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Vaccines Are Coming To Nursing Homes, But Some Staff Remain Hesitant

Ryan Caron King
Connecticut Public Radio

As the first round of COVID-19 vaccination clinics at Connecticut nursing homes came to a close Friday, state and public health officials said there remains hesitancy among some nursing home workers to take the vaccine. 

On Thursday, Gov. Ned Lamont said early data from the state’s initial rollout of vaccines at nursing homes indicate only 40% to 50% of nursing home staff chose to get the shot.

Lita Orefice with the Connecticut Department of Public Health told members of a panel charged with reviewing the state’s response to COVID-19 at nursing homes that vaccine hesitancy among some front-line caregivers is “very real.”

“We’re not seeing as much for residents,” Orefice said. “But certainly for staff. And long-term care staff are not unique in that. I think we’re seeing that among health care workers generally as well. So, there is concern.”

Numbers from the governor’s office last week outlined vaccine “uptake” rates between 50% and 70% for health care workers statewide. 

But while some caregivers have taken a pause, nursing home residents have been much more eager to get the shot. 

Kevin O’Connell, CEO at Geer Village Senior Community, which runs a nursing home, pharmacy and assisted living facility in North Canaan, said one possible reason might be historical memory of the older generation. 

He cited the development of the polio vaccine in the mid-20th century.

“Nowadays, no one knows anybody who had polio, and there’s a reason why,” O’Connell said. “It’s because the people that are of the age, living in our nursing homes -- they all stood up. They took the vaccine for polio. And that disease was beaten down and wiped out.”

COVID-19 has killed nearly 4,100 residents of nursing homes and assisted living facilities in Connecticut. That accounts for roughly 65% of the state’s total deaths tied to COVID-19. 

Since June, at least four employees of long-term care facilities have died due to complications from COVID-19.

During the first round of vaccination clinics, Lamont’s office said between 85% and 100% of all nursing home residents opted to get the vaccine. 

At Geer, O’Connell said “up to 80 percent of the staff in the nursing home and almost all of the residents” were vaccinated on Jan. 5. 

At the assisted living facility, which ran its clinic last week, “we probably got about 60 percent of the employees and almost all of the residents,” he said. “For the most part, we’re really pleased with the acceptance of our staff and residents to getting this vaccine.”

But O’Connell said it’s been “a real struggle” to get to that point.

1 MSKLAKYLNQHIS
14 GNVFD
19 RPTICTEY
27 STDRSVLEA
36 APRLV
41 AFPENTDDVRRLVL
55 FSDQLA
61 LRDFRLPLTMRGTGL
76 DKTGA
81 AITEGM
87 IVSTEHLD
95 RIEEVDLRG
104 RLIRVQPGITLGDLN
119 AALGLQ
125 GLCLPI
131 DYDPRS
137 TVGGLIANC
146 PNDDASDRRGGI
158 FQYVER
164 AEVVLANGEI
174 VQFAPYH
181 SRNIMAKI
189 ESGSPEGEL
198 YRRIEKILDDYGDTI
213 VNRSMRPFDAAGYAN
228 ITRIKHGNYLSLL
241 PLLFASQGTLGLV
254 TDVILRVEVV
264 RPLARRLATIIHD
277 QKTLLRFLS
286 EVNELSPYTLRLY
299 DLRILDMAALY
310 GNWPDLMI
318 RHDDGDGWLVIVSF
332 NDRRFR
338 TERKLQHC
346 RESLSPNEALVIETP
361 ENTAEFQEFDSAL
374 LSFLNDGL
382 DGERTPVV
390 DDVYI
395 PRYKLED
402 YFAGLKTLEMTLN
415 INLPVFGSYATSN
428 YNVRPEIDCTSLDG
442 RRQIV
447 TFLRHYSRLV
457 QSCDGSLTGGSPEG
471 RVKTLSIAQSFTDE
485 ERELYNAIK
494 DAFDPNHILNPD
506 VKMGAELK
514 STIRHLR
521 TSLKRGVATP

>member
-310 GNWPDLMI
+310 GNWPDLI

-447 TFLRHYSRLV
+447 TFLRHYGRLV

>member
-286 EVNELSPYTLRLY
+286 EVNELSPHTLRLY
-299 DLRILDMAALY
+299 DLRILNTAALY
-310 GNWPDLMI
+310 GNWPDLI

“There’s so much misinformation that you can see through social media in so many different ways,” O’Connell said. “I’m actually kind of shocked across the country, how many front-line workers don’t trust it.”

To combat the misinformation and answer questions about potential side effects, O’Connell said Geer held educational Zoom meetings for weeks to answer workers’ questions about the shot. 

They also offered a $200 check to each employee who got it. 

“It was a recognition of how hard they’ve been working and an encouragement to accept the vaccine,” O’Connell said. “The worst thing that could possibly happen is this vaccine rolls out and we don’t get 60 to 70 percent of our residents and employees to accept it. Because if we don’t, then you just can’t build up the immunity.”

Pedro Zayas, a spokesperson for employee union SEIU 1199 New England, which represents workers at around 70 nursing homes in Connecticut, said it’s been complicated to schedule shots for everyone in an industry that runs multiple 24/7 shifts. 

Zayas said education was also a challenge and that “based on expert advice and in consultation with the Services Employees International Union, 1199 fully endorses vaccination and encourages members to take the vaccine as soon as it becomes available to them.”

DPH’s Orefice expressed hope that more front-line workers will choose to get the shot and that workers who have already chosen to get vaccinated will motivate others as further vaccination clinics roll out in the coming weeks.

“Some workers … they want to see what happens at the first round,” Orefice said. “So we might see a bigger uptick when the second clinic comes around.”

In a statement, a DPH spokesperson said the agency will continue to work with nursing home administrators and unions to educate workers about “the safety, efficacy and benefits of the vaccine for the staff, their families and their residents.”